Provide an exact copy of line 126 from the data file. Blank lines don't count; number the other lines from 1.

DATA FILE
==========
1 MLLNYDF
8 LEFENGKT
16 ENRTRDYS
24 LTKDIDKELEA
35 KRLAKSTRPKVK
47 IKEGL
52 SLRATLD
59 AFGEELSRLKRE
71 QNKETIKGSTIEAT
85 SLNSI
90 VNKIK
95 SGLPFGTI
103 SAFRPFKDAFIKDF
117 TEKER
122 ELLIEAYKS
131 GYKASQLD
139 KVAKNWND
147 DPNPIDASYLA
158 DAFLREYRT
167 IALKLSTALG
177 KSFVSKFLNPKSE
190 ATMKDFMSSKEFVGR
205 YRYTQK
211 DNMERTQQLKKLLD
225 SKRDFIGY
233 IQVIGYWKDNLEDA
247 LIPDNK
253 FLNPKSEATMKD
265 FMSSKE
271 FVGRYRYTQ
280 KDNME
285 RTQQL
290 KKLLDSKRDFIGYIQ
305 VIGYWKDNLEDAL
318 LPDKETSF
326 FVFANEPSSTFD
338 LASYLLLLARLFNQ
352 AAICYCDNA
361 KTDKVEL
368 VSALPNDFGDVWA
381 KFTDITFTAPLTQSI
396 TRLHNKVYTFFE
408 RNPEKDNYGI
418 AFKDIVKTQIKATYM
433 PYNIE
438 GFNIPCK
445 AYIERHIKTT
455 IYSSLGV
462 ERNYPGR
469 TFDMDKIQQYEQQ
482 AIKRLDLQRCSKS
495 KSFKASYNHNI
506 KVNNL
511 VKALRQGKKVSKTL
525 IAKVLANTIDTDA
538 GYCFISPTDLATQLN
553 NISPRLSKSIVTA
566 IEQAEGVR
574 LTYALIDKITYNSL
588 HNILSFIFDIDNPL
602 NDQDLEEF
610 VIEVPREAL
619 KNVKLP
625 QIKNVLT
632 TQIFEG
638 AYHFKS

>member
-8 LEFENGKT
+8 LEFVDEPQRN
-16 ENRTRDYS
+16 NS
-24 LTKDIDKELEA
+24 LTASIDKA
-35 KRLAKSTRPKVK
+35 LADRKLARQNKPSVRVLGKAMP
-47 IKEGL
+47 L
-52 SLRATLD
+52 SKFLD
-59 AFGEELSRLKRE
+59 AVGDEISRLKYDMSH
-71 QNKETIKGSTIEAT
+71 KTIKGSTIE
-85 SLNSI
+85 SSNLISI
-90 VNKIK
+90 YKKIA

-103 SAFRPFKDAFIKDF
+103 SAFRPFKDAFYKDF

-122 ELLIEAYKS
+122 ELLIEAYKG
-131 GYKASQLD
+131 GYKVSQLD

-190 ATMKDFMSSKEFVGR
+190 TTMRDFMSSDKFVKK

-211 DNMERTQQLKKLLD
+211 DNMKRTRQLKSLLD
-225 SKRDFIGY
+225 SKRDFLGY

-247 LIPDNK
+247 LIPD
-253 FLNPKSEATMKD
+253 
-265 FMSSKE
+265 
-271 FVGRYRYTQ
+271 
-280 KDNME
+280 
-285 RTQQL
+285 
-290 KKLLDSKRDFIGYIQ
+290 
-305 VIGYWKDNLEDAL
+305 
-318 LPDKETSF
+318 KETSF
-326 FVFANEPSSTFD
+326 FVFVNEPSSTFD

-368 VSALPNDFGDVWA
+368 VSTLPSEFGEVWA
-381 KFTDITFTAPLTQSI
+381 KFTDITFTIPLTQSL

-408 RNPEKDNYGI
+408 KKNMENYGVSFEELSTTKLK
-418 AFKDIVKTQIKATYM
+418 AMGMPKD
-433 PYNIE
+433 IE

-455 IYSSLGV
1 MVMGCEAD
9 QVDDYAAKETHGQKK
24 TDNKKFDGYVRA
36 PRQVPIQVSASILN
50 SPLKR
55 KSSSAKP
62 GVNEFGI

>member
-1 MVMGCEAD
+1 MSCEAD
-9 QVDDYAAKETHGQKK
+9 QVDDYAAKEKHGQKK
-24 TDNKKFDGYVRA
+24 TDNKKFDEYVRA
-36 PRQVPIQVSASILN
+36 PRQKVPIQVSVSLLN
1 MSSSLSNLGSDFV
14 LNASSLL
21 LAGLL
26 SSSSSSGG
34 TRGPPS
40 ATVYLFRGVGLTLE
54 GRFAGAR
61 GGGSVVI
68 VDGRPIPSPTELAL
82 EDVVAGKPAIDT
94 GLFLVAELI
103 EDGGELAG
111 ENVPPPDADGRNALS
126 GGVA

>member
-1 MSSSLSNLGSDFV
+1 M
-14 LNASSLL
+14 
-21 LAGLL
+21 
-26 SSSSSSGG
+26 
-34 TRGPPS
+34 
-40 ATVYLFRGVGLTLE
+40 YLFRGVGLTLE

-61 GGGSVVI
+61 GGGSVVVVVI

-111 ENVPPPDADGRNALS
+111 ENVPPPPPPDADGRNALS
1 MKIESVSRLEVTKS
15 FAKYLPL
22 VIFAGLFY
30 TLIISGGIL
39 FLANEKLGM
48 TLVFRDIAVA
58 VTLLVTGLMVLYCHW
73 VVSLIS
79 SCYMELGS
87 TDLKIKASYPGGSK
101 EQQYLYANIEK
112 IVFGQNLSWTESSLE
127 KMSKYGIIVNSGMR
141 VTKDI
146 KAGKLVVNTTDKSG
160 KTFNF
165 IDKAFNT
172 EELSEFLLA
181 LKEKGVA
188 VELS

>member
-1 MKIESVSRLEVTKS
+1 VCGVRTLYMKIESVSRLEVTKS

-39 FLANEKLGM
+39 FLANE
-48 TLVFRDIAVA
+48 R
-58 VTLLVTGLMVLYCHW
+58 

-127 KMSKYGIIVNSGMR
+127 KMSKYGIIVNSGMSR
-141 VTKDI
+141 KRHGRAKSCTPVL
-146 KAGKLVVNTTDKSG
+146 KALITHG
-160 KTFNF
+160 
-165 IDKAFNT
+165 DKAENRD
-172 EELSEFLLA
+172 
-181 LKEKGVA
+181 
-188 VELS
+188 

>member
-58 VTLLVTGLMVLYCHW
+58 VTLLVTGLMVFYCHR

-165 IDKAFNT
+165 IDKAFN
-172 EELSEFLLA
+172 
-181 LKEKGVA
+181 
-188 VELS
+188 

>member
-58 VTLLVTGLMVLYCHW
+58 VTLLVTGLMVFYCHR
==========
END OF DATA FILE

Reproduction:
-418 AFKDIVKTQIKATYM